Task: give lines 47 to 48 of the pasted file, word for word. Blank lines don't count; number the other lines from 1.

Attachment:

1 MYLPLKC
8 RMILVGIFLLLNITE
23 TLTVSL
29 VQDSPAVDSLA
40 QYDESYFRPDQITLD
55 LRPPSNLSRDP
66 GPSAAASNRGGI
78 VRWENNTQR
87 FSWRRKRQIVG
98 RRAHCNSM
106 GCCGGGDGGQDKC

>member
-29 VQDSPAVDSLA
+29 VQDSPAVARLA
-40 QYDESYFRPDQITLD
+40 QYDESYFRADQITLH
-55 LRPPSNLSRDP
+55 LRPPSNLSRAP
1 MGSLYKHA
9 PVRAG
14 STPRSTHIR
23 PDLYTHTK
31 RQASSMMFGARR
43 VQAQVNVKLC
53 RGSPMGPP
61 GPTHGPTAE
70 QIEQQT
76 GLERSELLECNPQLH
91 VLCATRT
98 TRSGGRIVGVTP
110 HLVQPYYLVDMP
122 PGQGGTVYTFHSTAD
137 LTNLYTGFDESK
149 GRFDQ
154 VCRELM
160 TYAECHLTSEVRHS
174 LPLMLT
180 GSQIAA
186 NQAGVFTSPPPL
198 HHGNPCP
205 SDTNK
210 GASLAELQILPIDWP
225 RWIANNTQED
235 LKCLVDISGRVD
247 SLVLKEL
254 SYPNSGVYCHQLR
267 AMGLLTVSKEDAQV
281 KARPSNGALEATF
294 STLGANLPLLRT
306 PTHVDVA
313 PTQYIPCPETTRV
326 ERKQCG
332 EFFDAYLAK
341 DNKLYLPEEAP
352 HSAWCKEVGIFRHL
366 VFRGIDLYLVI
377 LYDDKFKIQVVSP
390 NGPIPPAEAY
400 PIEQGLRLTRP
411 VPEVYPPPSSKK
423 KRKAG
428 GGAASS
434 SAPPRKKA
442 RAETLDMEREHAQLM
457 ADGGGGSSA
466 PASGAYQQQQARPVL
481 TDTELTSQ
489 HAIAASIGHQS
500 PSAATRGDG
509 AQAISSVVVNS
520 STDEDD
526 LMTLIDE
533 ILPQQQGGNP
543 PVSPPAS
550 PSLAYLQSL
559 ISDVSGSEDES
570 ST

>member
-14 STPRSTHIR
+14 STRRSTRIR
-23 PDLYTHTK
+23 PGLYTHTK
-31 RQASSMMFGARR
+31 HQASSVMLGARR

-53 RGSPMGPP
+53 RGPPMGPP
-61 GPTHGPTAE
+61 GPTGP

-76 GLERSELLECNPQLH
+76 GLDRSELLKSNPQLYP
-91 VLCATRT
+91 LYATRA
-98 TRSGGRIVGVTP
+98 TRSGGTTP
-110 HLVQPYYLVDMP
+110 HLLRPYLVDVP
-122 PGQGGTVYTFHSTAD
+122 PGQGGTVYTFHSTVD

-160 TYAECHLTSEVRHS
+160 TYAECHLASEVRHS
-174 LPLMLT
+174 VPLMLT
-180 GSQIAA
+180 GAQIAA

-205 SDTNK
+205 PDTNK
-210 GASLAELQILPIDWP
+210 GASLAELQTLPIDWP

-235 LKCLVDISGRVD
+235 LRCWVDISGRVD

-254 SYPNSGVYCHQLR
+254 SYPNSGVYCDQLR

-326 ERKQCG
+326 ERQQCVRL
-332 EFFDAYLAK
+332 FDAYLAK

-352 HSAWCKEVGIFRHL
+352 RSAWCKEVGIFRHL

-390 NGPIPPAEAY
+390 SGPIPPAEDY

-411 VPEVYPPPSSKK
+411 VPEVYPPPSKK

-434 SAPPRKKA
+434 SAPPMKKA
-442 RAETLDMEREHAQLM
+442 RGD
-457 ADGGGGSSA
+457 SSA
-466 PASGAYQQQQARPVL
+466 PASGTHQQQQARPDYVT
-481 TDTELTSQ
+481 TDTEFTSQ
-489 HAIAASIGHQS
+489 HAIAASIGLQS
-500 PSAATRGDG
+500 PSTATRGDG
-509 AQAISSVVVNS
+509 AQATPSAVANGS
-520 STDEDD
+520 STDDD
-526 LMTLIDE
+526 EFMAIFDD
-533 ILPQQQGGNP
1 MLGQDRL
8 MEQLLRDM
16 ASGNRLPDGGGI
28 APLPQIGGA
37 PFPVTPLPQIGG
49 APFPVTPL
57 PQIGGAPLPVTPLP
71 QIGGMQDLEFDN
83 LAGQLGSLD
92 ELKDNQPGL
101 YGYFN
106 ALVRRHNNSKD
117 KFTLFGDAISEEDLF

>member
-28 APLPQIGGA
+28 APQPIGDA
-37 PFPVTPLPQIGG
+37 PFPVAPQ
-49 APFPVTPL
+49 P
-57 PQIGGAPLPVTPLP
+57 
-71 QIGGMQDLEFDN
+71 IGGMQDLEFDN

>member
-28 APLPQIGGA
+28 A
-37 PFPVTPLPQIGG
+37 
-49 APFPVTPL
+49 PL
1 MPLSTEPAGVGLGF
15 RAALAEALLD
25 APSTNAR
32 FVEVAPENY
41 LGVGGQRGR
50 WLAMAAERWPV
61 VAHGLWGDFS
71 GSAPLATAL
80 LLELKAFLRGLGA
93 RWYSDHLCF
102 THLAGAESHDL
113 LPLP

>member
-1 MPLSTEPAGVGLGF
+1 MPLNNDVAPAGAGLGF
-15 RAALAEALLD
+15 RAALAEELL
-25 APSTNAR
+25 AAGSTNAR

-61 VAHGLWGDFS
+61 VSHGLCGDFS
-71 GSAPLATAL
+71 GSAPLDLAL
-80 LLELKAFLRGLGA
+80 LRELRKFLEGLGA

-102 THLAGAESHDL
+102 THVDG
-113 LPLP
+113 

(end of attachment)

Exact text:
267 AMGLLTVSKEDAQV
281 KARPSNGALEATF